If one takes a look at EO 12919, the big change is in the Cabinet itself. In 1994, we didn’t have a Department of Homeland Security, for instance, and some of these functions would naturally fall to DHS. In EO 12919, the FEMA director had those responsibilities, and the biggest change between the two is the removal of several references to FEMA (ten in all). Otherwise, there aren’t a lot of changes between the two EOs, which looks mainly like boilerplate.
In fact, that’s almost entirely what it is. The original EO dealing with national defense resources preparedness was issued in 1939 (EO 8248) according to the National Archives. It has been superseded a number of times, starting in 1951 by nearly every President through Bill Clinton, and amended twice by George W. Bush.
As Morrissey writes, many “right-wing” bloggers susceptible to conspiracy theories jumped the gun, asserting that EO 12919 was a creature of the current administration. That was my original supposition, as well. Morrissey was seconded in his correction by Doug Mataconis of Outside the Beltway:
Executive Order itself is nothing more than a restatement of policy that has been in place in decades and grants no authority to the President or the Cabinet that they don’t already have under existing law. …
There are, perhaps, some issues worth discussing that this EO raises. The fact that the President of the United States is still exercising authority granted during the Korean War and the height of the Cold War is yet another reflection of how power, once assumed by the Imperial Presidency, is never surrendered.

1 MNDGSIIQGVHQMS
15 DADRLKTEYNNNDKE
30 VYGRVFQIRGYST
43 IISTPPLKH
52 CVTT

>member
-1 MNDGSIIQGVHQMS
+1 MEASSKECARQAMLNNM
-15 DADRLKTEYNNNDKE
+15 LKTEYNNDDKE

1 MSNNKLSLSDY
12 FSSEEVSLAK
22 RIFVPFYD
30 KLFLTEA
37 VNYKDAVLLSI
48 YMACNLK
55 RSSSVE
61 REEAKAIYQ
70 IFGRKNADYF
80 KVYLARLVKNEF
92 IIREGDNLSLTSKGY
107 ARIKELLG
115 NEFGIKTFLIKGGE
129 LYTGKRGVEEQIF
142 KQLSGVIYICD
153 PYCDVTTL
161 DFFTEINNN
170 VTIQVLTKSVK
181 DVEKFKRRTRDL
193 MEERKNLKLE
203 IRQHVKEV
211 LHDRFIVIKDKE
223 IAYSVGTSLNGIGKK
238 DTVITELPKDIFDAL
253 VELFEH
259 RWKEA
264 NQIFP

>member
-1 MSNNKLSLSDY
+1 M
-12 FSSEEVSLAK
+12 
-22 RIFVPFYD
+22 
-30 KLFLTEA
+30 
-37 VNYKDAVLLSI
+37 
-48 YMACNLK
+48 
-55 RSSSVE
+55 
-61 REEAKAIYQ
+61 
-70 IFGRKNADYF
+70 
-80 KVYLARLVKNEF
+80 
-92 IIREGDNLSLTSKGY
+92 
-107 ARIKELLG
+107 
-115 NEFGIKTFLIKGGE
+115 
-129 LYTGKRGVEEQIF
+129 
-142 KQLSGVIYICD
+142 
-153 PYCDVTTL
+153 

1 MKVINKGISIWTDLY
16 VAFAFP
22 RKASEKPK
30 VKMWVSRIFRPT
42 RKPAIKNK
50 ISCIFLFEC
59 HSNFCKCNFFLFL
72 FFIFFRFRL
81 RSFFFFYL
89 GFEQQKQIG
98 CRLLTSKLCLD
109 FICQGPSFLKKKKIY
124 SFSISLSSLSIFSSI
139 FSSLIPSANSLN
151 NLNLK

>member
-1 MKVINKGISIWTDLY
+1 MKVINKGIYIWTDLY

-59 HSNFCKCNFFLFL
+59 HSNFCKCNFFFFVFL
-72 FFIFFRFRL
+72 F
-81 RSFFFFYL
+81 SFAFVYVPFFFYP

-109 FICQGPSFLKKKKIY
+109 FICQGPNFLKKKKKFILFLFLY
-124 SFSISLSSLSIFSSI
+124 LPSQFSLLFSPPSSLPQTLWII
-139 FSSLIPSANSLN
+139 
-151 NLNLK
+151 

The fact that an Executive Order like this was released on a Friday afternoon and has been largely ignored by the traditional media is an indication of just how easy it is for politicians to manipulate the news cycle. And the idea that the government has authority like that described in this document, even only in theory, and that most Americans aren’t even aware of it, is a reflection of just how little we know about the things that are done in our name. Those are all legitimate issues, but they go far deeper than this one relatively innocuous Executive Order.
So, the news about EO 12919 is that there is no news.
Still, Mataconis does question the dubious legitimacy of granting the executive branch powers that could easily morph from ensuring that the government has the equipment, funding, and means to deal with “national emergencies” – which remain undefined throughout the document, which could mean a war, or a natural catastrophe – to powers to “manage” any crisis the White House could find handy or even manufacture to excuse an assumption of dictatorial powers.
Furthermore, actions sanctioned by the EO do not require Congressional approval. Precedents include President Bush not asking for a formal declaration of war against Iraq, albeit taking military action, or Bill Clinton’s Bosnian “intervention.” Or even Obama’s Libyan “intervention.” The EO could have been invoked, for all we know, to take over General Motors (“too big to fail”), or be invoked to ensure the survival the Patient Affordable Protection Act should the Supreme Court declare it unconstitutional.